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The key attention-grabbing portion of your speech, your keynote.

***NO-NO: "My speech is on....." "My topic is......" "I'm going to talk to you about....."



    Painting a word-picture which places the audience verbally in a situation similar to your speech focus. (EX: "Picture yourself in the middle of an interstate highway and, suddenly, an 18-wheeler is coming down the road....the WRONG WAY ....and right toward you."


    If the topic is appropriate, a good introduction injects humor (often from personal experience) to get attention


    Asking about a hypothetical, or reality, situation.

    (EX: "Have you ever bought something at a department store and wanted to strangle the clerk when he seemed unconcerned about your product which didn't work?")


    An informal poll, involvement inquiry which demands a response from your audience.

    (EX: "How many of you have ever been in an auto accident? If you were holding up your hand, you know it can be the most helpless feeling in the world, because you often have no time or chance to escape.")


    Use of prop, emotion, demonstration, or shock value to gain the audience's attention.

    (EX: To illustrate the proper way to complain in a store, you may want to use another class member as a clerk and "enter" the store by going into a "tirade" against the "clerk" as an example of how NOT to effectively complain.)


    If a dramatic, serious or humorous quotation can be found which is appropriate to your theme....lead with it, then say who said it and why it is important to illustrate your central focus.



    Focusing on three or four key eras of development of your topic and following them in a time order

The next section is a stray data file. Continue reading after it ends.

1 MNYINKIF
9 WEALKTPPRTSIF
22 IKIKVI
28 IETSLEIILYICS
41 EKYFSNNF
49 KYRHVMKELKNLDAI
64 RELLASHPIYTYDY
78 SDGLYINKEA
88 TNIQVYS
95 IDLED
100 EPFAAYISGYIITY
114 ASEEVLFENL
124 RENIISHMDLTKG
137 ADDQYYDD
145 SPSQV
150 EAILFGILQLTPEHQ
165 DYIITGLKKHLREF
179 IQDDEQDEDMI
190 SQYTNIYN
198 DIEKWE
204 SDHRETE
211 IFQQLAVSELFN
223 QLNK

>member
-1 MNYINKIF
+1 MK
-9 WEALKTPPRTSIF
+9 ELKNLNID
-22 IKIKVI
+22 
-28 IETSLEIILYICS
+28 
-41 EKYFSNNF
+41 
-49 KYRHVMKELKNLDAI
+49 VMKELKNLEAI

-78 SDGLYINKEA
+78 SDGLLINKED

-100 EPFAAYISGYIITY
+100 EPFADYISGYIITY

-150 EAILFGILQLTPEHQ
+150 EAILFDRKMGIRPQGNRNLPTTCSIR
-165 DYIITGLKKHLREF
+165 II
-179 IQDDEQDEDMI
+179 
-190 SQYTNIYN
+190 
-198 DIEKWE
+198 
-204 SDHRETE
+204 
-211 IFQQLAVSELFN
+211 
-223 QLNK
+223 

***Historical Background

    Focusing on three or four key events (not necessarily in chronological order) which are appropriate to your central focus

    ***Defining Terms

    Focusing on specific areas of research, technology, or development essential to your central focus. (EX: If doing a speech on heart disease, you may want to look at three or four key areas of heart treatment).

    NO-NO: Never use a scientific or technical term without defining it in layman's terms.


    Focusing on key people who are significant in the development, improvement, or creation of your central topic.

    ***Personal History

    Focusing on events and occurrences in your life which back up your specific purpose/central topic. These can be effective in your personal experience speeches.


    Focusing on components of your central idea. (EX: If discussing how to change an automobile filter, you will want to center on 3 or 4 key steps in the process.)

    ***Compare and Contrast

    Focusing on similarities and differences between two or more comparable items

    ***Problem-Solution Method

    More applicable in persuasive speeches, this identifies a problem and suggests 3 or 4 key possible ways to solve it.

    ***Case Method

    Focusing on 3 or 4 specific cases or case studies found in research which are relevant to your topic. Often used in speeches on crime or medical illnesses.


    Summary, motivation, prescribed action, or cementing of central ideas.

    (NO-NO: "That's the end of my speech....any questions." "That's it.")


      RESTATEMENT----Reinforcement of the central theme and/or previous key points in summary. Restatement replants key points in the listeners' minds.

      CLINCHER----Suggestion for action, personal references, quotations, answering of initial rhetorical question, which "ties together" your overall purpose.

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